The Lowering Quality of Photography

Started Sep 16, 2008 | Discussions thread
Soenda Senior Member • Posts: 2,457
Just Part of the Bigger Picture

Adrian Veidt wrote:

Okay, so here's the deal. Besides all the forum hubbub, what's really
been the problem is poor photography. I mean, really subpar,
terrible, awful, shameful, ugly, horrendous photography.

I suspect that the proportion of good photography to bad has not really changed. It is certainly true that there are more of us taking pictures than ever before, so there will be more bad, indifferent, good and excellent photographs.

It's just
common, and lifeless, and so drab, or over artsy, or just plain bad!

It's hard to guess what your preferences are, but art is not absolute. You can decry the evolution of photography because the style is not to your taste, but others may genuinely love it.

[edit for length]

I think you are wrong in lumping all forums together. If what you prefer is fine art, there are other places to look. Smaller places, to be sure, but more homogeneous in nature.

[edit for length]

It's my thought that by giving every Tom, Dick, and Harry a dSLR that
we've lost something in the mix. When you can easily afford a camera
body and it isn't a big budget concern, or it is and you don't get
good lenses because of it; then the pictures are going to suffer
either because you don't care enough of because you can't care enough
to make the glass perform any better than kit-glass can perform.


What I'm trying to say is that with a bazillion cameras on the market
and low prices so that anyone that can afford them, pictures have
become so ubiquitous that we've lost the impact that photography used
to provide.

You sound as if you're mourning the glory days of some photographic aristocracy. I'm unsure what it is you would like to see happen. Do you think that Tom, Dick and Harry should have their cameras taken away from them? Or that camera makers should forgo the revenue from selling less expensive cameras? Or that Tom, Dick and Harry should be bullied into redirecting their resources so that they buy only expensive cameras? Or are you looking for other people to confirm your sense that photography is well on its way to the dogs?

This is a double-edged sword for possible photography purchases,
because they will say to themselves that suchnsuch a camera only
costs suchnsuch and I could take that picture myself.

With the emergence of a middle class, that has been true of all but the most expensive art forms. People paint, write, sing, play instruments, act in plays, make movies and photographs for their own pleasure. That is how I take photographs, myself. I looked at other photos online with delight and awe, but the prodding of others led me to believe that "a camera only costs suchnsuch and I could take that picture myself." If you look at my galleries and gag, then there is a problem, but it's not mine.

...[edited for length]

So even though you would think that it would be a boon for us better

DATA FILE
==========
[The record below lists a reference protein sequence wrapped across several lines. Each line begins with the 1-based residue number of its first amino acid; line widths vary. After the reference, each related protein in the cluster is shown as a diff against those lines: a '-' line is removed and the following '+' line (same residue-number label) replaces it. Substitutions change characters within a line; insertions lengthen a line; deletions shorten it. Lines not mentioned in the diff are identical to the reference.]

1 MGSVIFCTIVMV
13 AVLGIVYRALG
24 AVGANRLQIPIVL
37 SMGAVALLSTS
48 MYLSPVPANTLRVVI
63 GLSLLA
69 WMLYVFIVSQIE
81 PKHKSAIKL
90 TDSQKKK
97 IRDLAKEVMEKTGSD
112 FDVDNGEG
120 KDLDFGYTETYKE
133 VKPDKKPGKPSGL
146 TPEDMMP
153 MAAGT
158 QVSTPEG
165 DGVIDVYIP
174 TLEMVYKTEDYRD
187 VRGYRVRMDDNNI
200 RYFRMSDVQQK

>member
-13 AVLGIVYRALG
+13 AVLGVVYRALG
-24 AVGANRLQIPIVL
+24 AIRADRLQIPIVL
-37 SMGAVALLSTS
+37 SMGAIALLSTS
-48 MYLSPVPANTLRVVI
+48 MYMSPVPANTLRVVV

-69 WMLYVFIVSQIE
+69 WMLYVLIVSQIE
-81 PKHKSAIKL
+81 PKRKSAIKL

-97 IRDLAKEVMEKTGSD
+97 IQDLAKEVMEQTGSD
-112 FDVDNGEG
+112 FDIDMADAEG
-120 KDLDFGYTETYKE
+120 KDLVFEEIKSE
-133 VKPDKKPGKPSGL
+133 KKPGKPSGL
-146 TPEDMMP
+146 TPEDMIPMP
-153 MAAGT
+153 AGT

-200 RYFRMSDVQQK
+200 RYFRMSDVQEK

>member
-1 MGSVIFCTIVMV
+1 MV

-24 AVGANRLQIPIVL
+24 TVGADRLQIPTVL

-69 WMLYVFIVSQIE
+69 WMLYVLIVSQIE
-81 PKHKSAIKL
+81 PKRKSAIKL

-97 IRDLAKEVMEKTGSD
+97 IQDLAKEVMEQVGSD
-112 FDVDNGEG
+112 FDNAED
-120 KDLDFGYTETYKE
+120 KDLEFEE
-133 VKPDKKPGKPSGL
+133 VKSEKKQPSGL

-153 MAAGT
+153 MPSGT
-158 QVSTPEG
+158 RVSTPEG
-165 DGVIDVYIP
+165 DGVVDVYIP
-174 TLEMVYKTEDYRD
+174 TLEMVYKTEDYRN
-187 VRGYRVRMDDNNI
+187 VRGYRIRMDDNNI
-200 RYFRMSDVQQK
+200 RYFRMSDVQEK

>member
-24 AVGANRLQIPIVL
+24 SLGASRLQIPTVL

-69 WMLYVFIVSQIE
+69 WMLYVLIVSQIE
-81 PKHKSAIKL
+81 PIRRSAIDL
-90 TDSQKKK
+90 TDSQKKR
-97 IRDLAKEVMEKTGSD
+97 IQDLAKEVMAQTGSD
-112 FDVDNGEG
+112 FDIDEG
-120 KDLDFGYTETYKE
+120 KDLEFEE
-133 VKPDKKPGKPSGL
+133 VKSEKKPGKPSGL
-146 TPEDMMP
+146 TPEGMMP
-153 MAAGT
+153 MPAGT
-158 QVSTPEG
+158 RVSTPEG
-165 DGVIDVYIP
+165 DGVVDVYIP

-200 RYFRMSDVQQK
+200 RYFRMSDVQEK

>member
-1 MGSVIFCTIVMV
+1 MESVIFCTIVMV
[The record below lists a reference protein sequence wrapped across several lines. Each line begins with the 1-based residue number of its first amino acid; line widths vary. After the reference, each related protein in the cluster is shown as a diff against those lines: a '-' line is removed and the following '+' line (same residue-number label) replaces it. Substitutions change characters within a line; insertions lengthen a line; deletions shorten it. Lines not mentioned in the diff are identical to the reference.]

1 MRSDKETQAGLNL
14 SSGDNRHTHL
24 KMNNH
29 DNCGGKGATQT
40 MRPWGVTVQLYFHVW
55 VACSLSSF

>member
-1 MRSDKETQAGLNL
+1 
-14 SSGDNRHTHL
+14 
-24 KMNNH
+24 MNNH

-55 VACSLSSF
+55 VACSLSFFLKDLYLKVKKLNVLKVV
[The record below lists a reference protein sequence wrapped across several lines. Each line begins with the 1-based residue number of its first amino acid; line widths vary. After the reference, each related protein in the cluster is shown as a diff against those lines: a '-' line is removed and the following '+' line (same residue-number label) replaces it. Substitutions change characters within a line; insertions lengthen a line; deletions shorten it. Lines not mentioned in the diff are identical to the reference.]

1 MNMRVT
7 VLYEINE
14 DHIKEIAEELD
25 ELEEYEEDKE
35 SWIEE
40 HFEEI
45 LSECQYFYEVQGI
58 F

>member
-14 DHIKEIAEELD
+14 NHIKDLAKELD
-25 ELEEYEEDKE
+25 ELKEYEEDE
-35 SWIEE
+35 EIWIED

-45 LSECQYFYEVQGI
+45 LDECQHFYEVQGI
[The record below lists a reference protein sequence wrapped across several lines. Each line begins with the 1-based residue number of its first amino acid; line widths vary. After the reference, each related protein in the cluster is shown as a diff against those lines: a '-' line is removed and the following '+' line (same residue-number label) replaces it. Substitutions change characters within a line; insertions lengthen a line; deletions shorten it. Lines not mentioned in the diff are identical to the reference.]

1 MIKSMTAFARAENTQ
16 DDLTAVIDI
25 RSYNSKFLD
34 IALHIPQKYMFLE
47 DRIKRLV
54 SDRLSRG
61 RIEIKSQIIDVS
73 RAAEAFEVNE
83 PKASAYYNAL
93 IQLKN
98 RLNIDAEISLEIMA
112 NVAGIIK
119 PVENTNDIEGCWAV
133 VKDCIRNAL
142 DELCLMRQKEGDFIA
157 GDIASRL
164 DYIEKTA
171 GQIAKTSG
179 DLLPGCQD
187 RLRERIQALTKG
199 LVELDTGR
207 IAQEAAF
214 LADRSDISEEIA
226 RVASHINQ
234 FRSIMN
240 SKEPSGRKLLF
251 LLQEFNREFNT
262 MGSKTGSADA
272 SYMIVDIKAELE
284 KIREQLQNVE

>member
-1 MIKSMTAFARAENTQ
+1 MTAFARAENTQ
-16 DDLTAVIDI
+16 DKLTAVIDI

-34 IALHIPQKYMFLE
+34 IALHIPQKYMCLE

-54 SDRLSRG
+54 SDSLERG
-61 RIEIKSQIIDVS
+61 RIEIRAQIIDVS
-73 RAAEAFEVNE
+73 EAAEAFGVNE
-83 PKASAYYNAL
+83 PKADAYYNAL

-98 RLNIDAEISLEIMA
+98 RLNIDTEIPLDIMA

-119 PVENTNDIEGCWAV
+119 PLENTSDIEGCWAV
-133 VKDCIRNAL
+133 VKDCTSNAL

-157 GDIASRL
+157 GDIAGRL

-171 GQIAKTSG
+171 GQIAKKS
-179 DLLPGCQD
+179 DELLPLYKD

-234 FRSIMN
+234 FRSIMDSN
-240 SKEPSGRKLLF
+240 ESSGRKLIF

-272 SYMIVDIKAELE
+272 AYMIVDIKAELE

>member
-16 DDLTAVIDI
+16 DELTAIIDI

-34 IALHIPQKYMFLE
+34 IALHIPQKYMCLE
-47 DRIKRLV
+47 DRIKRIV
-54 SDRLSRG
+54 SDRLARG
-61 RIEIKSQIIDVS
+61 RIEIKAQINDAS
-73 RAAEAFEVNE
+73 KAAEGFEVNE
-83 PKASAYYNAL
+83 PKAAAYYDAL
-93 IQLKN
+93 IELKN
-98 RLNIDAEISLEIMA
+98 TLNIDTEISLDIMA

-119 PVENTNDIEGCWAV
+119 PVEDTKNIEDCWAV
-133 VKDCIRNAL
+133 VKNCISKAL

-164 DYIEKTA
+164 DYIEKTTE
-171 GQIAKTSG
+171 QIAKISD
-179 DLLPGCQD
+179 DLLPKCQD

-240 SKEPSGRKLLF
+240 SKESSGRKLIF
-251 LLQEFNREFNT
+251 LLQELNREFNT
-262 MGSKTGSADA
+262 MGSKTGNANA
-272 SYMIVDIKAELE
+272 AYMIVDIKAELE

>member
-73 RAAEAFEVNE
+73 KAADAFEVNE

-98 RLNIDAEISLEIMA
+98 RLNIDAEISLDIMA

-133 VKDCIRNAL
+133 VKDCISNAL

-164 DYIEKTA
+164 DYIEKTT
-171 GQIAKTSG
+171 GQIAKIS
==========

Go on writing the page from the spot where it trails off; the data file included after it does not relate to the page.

photographers to have a bazillion terrible photographers around, it
isn't. It just drags down the respect of photography, reduces the
mystique, and kills the saleability of your wares unless you stand
out so far that you become an internet superstar (which is to say,
rarely does anyone actually make money like they used to), and the
saturation is so bad that most are hardly likely to ever see your
stuff in the first place no matter how good you are.

Did you think when people read this that they would sympathize? You leave no doubt as to which group of photographers you belong to while denigrating the bazillions of the rest of us. This is not likely to win you much support. As you've seen from other replies, it makes people feel like you've challenged them. Now they want to see your work to find out if you are as good as you make yourself out to be. When you opt not to share your photos, you oblige us to take your word for it. But since you've just insulted us, we are not inclined to give you so much benefit of the doubt.

I think we've come to a bad place in photographic history where we
are seeing everyone can afford a camera but there's no pricetag for
talent and it cannot be purchased. You either have something within
you or you don't in this regard. Perhaps you'd be a better singer
than a photographer; but it doesn't matter, and almost no photograph
ever truly sings to the people. Only a few can do it right, but the
few are being outweighed by the masses.

This is definitely a turning point in the history of photography. Hardly surprising given the marriage of digital photography and the Internet. With technology advancing at warp speed, it's impossible to imagine where it will be 10 years from now. Impossible, but exciting. Personally, I believe that photography must inevitably become a three dimensional art form. People will be shooting holograms instead of flat photos. And indeed, that's likely to be a very expensive, very exclusive kind of photography for awhile.

I'm wondering how you feel about it. And if you are selling well
enough to make a living, what you think about all the multitudes and
how it impacts your business.

I wonder what percentage of DPR readers actually are selling their photographs? This might be a question better asked on the Digital Pro forum. I can't tell you how it impacts my business because photography is a hobby for me. I can tell you most emphatically that when I wanted excellent shots of my two daughters, I didn't try to do it at home. I went to a very good professional photographer and received fine results for a fair price. My own love of photographing my kids, my cats, my streets and the people in my village, that has not caused me to shrug off the quality work I can get from a pro.

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